by Maggi Andersen
Farming was the chief occupation in Britain, until the invention of machinery changed her from an agricultural into an industrial nation. The change was not completed until the early nineteenth century, by which time Britain’s population had increased so enormously that it could not in any case have been fed by home-grown produce alone. Meanwhile the eighteenth century had brought tremendous developments of agriculture.
The advantages of this were:
Improvements in treating the soil could now be more generally tried and their results noted.
Time wasted in getting from one separated strip of a man’s holding to another was saved.
The industrious farmer had less to fear from invasion by his neighbor’s weeds.
Cattle diseases were more easily kept in check when a farmer could enclose his pasture land and keep out other men’s herds.
Most big reforms involve hardship. The poor landless laborer accustomed to gather firewood or pasture his beast on the open common, found it closed against him. The yeoman who farmed in a small way could be ousted by the man able to afford the rent of a large enclosed farm. Yet evidence seems to show that the number of small farmers increased rather than diminished during this enclosure period, and the new agricultural methods must have provided plenty of employment. Rural life suffered when villagers migrated to the town, attracted by the relatively high wages offered.
New methods were found to improve the quality of the soil reclaiming previously unproductive land for the growing of crops. This was done by draining away superfluous moisture, and sometimes by altering the substance of the soil, e.g. mixing chalk and clay with thin, sandy soil.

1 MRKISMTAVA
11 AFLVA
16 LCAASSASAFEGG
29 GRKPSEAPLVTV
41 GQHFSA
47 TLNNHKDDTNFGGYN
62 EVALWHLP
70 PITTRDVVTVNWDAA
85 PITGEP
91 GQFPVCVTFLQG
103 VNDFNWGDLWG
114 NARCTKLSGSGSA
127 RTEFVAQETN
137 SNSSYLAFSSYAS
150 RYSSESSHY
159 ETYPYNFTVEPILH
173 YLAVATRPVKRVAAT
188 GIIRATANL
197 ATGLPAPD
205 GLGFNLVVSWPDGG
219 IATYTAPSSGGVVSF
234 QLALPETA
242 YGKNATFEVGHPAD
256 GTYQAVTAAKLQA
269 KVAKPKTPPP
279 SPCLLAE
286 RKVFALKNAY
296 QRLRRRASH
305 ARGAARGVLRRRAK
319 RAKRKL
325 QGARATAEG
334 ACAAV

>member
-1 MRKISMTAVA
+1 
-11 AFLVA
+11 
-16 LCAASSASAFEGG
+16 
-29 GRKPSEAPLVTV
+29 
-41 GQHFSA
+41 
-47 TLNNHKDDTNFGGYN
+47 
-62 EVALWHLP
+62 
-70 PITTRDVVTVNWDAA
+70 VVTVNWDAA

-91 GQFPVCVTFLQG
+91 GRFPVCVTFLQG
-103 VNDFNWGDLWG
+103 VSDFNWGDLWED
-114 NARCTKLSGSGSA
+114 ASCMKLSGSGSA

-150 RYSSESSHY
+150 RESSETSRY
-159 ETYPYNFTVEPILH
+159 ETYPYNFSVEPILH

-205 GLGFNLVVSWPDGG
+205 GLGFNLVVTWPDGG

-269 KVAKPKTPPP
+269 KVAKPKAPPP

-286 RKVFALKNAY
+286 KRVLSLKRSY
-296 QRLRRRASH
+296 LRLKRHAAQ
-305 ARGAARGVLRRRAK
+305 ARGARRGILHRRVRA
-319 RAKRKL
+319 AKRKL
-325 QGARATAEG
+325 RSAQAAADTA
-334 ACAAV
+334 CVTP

In 1701 a Berkshire man, Jethro Tull, invented the ‘drill’, a machine for sowing seeds in regular rows instead of wastefully scattering them by hand. He also encouraged the use of the hoe.
New crops such as turnips, cleansed the soil for the next year’s crop of barley or wheat, so that it was not necessary to let each field lie fallow for one year in turn. These root crops could be fed to the cattle in winter when there was very little winter fodder. More fresh meat now became available.
Beginning first with the wealthy landowners, these methods became universally practiced. King George III himself set up a model farm at Windsor, and made breeding of fine cattle a fashionable hobby among the rich.
Lord Townshend (1674-1738), friend and colleague of Walpole, was a rich landowner who grew root-crops on a large scale – hence his nickname of ‘Turnip Townshend.’
Thomas Coke (1752-1842) was a rich landlord who inherited his Norfolk estates in bad condition, the sheep were of a poor breed and all the fields were open. Coke farmed it himself instead of renting it, inviting other farmers from the district to inspect his farm and advise him. He improved the soil and was eventually able to grow wheat successfully where no one had ventured to plant anything but rye. He increased the number of his cattle and sheep, improved their quality and provided better farm buildings and cottages for his workmen.
Robert Bakewell (1725-95) was a pioneer in the breeding of a good livestock. He became famous for his new breed of sheep known as ‘Leicesters’ which grew fat and matured more quickly than others. His ideas were copied and sheep were made twice as valuable for their meat as well as their wool. His new ‘Leicestershire longhorn’ cattle were equally notable.
Source: British History Displayed 1688-1950